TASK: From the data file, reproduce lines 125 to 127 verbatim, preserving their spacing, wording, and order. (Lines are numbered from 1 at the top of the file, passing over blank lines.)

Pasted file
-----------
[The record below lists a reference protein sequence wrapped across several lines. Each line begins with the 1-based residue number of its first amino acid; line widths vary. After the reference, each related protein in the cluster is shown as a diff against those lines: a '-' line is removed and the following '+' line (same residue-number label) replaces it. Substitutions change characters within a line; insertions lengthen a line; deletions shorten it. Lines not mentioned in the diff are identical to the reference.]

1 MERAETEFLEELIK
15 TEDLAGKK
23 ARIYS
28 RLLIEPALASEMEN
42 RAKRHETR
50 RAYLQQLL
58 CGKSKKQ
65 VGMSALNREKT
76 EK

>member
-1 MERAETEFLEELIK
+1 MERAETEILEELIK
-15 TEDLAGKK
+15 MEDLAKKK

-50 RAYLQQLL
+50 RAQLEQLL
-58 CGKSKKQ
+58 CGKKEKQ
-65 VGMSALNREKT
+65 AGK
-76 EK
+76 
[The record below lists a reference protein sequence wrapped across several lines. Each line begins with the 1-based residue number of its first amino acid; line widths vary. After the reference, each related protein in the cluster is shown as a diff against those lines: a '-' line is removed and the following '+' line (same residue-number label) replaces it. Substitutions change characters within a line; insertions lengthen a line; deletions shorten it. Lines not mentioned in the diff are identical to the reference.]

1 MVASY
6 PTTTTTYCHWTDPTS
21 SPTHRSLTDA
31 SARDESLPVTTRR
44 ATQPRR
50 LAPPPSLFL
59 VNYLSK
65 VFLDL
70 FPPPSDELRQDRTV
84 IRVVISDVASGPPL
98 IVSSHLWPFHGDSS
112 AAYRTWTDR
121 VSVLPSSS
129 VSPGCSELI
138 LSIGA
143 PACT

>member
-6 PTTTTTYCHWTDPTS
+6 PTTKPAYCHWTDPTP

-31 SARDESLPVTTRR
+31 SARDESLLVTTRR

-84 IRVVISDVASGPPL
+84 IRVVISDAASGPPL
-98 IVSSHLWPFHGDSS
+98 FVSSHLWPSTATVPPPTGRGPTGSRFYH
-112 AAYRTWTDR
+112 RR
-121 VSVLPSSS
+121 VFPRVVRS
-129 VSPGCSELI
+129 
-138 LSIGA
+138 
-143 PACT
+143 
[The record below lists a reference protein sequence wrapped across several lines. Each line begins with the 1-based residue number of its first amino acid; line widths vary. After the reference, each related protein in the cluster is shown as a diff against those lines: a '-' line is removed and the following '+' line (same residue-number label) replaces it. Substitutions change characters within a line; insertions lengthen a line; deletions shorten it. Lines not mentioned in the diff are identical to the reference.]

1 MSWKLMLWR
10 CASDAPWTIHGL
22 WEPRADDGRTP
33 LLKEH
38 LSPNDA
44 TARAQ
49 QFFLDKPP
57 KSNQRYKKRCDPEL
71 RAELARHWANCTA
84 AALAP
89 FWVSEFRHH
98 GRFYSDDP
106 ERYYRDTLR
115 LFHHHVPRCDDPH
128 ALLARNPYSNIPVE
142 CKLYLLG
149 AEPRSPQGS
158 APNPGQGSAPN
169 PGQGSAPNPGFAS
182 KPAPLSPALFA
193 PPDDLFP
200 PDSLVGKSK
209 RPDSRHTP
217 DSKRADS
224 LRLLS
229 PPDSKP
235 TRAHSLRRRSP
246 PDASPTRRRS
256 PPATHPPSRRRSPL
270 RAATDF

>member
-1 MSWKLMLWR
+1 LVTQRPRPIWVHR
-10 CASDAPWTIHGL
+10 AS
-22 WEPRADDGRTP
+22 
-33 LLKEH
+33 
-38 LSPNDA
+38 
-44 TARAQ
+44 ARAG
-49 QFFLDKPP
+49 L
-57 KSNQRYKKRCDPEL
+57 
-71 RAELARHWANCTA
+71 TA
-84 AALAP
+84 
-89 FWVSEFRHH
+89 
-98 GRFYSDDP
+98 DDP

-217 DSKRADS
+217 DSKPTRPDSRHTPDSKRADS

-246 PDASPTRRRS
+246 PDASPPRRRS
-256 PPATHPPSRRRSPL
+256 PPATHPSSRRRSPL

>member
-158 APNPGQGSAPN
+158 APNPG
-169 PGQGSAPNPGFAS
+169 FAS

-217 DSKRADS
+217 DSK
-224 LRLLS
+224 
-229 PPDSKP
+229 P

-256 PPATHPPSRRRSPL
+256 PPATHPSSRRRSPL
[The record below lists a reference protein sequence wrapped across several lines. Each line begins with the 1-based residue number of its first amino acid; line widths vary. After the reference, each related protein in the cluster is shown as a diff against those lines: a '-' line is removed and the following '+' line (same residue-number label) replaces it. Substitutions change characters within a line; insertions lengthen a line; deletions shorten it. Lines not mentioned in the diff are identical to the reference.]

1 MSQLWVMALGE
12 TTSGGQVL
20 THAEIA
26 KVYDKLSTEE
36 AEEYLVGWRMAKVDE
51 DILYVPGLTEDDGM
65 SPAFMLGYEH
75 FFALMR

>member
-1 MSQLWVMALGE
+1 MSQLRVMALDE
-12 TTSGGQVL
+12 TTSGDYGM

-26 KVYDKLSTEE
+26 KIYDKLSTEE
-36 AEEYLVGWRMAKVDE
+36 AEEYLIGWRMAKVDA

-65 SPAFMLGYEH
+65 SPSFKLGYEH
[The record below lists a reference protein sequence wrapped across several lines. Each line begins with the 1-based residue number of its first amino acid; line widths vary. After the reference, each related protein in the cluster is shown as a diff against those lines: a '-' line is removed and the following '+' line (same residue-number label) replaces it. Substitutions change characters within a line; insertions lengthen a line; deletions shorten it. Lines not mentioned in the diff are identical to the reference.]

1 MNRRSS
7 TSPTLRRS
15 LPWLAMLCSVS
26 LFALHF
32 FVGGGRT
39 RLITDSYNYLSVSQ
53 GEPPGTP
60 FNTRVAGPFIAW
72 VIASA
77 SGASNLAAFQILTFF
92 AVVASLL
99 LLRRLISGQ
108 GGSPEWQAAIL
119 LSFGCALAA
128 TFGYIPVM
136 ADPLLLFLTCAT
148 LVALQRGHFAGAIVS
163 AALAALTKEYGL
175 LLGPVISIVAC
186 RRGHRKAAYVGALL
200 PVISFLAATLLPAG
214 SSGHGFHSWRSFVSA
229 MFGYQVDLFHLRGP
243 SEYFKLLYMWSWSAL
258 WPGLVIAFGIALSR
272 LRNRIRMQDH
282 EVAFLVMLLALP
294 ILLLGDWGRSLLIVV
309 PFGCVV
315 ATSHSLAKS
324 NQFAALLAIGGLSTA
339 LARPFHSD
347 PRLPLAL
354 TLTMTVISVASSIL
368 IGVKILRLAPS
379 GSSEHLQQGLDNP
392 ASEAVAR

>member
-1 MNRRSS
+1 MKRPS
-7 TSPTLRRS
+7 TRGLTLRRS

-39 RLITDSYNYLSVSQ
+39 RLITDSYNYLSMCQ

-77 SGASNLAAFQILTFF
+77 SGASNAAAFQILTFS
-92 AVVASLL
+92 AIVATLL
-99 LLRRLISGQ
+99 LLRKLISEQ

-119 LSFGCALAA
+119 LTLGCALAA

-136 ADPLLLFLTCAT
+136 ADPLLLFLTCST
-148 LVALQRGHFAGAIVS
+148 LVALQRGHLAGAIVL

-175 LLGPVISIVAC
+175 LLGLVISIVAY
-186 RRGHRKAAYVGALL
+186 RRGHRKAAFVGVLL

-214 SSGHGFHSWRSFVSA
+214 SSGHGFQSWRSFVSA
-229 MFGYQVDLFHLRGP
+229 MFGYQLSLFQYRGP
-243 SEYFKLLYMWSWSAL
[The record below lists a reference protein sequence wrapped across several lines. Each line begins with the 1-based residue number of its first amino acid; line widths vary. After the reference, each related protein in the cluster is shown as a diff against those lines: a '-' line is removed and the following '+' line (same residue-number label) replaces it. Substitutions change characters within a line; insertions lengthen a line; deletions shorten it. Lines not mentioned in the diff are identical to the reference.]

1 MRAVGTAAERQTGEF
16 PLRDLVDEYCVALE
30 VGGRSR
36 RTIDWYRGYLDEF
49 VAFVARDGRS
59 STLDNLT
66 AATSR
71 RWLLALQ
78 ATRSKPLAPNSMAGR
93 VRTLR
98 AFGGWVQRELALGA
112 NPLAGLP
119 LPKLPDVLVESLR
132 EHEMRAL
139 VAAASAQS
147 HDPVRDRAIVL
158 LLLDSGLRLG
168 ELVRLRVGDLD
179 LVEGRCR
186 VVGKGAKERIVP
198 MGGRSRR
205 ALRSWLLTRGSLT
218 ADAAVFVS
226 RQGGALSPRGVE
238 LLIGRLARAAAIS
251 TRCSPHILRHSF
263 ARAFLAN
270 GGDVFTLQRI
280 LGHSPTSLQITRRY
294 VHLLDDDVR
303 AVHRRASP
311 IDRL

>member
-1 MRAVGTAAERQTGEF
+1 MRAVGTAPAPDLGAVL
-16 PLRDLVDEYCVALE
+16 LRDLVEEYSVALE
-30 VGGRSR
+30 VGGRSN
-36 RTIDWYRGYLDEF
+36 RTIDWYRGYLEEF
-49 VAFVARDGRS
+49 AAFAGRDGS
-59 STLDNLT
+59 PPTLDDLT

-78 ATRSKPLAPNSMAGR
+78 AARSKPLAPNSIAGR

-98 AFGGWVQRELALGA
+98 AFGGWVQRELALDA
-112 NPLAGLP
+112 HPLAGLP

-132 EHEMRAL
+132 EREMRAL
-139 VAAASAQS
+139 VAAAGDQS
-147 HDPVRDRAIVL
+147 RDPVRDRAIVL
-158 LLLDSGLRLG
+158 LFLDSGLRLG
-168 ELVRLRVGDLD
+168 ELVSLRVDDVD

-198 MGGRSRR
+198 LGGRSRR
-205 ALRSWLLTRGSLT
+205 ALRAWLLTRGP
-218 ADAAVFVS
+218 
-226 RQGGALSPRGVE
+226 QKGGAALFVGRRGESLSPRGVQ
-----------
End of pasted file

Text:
-169 PGQGSAPNPGFAS
+169 FAS

-217 DSKRADS